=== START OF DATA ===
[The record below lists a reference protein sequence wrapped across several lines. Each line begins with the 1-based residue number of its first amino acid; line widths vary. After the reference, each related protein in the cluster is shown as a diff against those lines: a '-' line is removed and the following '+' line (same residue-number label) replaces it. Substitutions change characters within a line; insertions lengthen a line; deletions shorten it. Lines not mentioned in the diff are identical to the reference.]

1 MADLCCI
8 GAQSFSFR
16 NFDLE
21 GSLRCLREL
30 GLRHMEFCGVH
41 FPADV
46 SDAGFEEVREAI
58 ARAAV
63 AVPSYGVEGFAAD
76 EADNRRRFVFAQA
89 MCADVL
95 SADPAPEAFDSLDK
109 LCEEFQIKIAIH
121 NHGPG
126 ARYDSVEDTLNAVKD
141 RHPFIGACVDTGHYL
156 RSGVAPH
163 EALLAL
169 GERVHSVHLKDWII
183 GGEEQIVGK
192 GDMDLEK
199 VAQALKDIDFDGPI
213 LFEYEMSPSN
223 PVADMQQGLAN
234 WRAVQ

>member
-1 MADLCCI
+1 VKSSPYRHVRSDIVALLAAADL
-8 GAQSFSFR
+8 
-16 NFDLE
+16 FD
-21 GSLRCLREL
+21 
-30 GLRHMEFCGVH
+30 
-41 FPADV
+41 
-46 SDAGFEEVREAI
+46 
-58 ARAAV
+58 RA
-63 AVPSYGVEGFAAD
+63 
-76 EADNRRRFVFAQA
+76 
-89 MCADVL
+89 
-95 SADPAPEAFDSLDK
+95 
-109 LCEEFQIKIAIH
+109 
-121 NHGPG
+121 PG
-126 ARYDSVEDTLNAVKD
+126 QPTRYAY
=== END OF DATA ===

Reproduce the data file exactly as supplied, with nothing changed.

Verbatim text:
[The record below lists a reference protein sequence wrapped across several lines. Each line begins with the 1-based residue number of its first amino acid; line widths vary. After the reference, each related protein in the cluster is shown as a diff against those lines: a '-' line is removed and the following '+' line (same residue-number label) replaces it. Substitutions change characters within a line; insertions lengthen a line; deletions shorten it. Lines not mentioned in the diff are identical to the reference.]

1 MADLCCI
8 GAQSFSFR
16 NFDLE
21 GSLRCLREL
30 GLRHMEFCGVH
41 FPADV
46 SDAGFEEVREAI
58 ARAAV
63 AVPSYGVEGFAAD
76 EADNRRRFVFAQA
89 MCADVL
95 SADPAPEAFDSLDK
109 LCEEFQIKIAIH
121 NHGPG
126 ARYDSVEDTLNAVKD
141 RHPFIGACVDTGHYL
156 RSGVAPH
163 EALLAL
169 GERVHSVHLKDWII
183 GGEEQIVGK
192 GDMDLEK
199 VAQALKDIDFDGPI
213 LFEYEMSPSN
223 PVADMQQGLAN
234 WRAVQ

>member
-1 MADLCCI
+1 VKSSPYRHVRSDIVALLAAADL
-8 GAQSFSFR
+8 
-16 NFDLE
+16 FD
-21 GSLRCLREL
+21 
-30 GLRHMEFCGVH
+30 
-41 FPADV
+41 
-46 SDAGFEEVREAI
+46 
-58 ARAAV
+58 RA
-63 AVPSYGVEGFAAD
+63 
-76 EADNRRRFVFAQA
+76 
-89 MCADVL
+89 
-95 SADPAPEAFDSLDK
+95 
-109 LCEEFQIKIAIH
+109 
-121 NHGPG
+121 PG
-126 ARYDSVEDTLNAVKD
+126 QPTRYAY